"These used to be anomalies," said Larson. "Now, when sales are dominated by foreclosures, where they represent 50% or more of [transactions], they are the market."

The market plague has burst far beyond its Sun Belt epicenter, as the latest month's data reveals. In March, Minneapolis recorded the largest monthly price loss of any metro area in the 20-city index, losing 6.1% compared with February. That is the biggest single-month decline for a city in index history.

Sun-Belt cities still had the largest year-over-year declines in March, with Phoenix prices down 36%, Las Vegas off 31.2% and San Francisco dropping 30.1%.

Two cities have now have fallen more than 50% from their peak prices: Phoenix is down 53% since June 2006 and Las Vegas is off 50.4% from its August 2006 high. Dallas prices suffered the smallest loss from peak, just 11.1% since June 2007.

Economist Mark Zandi, the founder of Moody's Economy.com, is optimistic that the market will stop falling sometime this summer or fall. "We need to focus on the mortgage-modification program," he said. "If that plan doesn't work or only works as well as the other modification programs have, we've got a problem." To top of page

Find mortgage rates in your area


Features
They're hiring!These Fortune 100 employers have at least 350 openings each. What are they looking for in a new hire? More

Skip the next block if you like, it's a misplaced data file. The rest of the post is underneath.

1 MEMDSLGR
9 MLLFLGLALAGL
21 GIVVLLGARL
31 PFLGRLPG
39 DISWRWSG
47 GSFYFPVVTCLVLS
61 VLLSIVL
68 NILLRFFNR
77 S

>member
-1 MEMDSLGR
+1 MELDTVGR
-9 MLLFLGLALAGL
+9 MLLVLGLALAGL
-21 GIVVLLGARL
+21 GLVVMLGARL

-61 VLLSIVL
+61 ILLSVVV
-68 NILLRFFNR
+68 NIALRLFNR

If the Fortune 500 were a country...It would be the world's second-biggest economy. See how big companies' sales stack up against GDP over the past decade. More
Sponsored By:
More Galleries
The 13 most WTF gadgets From the weird to the gross, these 13 gadgets will make you wonder why they even exist. More
Best-loved cars in America These cars and trucks topped J.D. Power's APEAL survey, which measures how much owners like their new vehicles. More
America's most powerful cars A new 'horsepower war' has erupted among U.S. automakers and these are the most potent weapons in their arsenals. More
Worry about the hackers you don't know 
Crime syndicates and government organizations pose a much greater cyber threat than renegade hacker groups like Anonymous. Play
GE CEO: Bringing jobs back to the U.S. 
Jeff Immelt says the U.S. is a cost competitive market for advanced manufacturing and that GE is bringing jobs back from Mexico. Play
Hamster wheel and wedgie-powered transit 
Red Bull Creation challenges hackers and engineers to invent new modes of transportation. Play

Market indexes are shown in real time, except for the DJIA, which is delayed by two minutes. All times are ET. Disclaimer Morningstar: © 2014 Morningstar, Inc. All Rights Reserved. Disclaimer The Dow Jones IndexesSM are proprietary to and distributed by Dow Jones & Company, Inc. and have been licensed for use. All content of the Dow Jones IndexesSM © 2014 is proprietary to Dow Jones & Company, Inc. Chicago Mercantile Association. The market data is the property of Chicago Mercantile Exchange Inc. and its licensors. All rights reserved. FactSet Research Systems Inc. 2014. All rights reserved. Most stock quote data provided by BATS.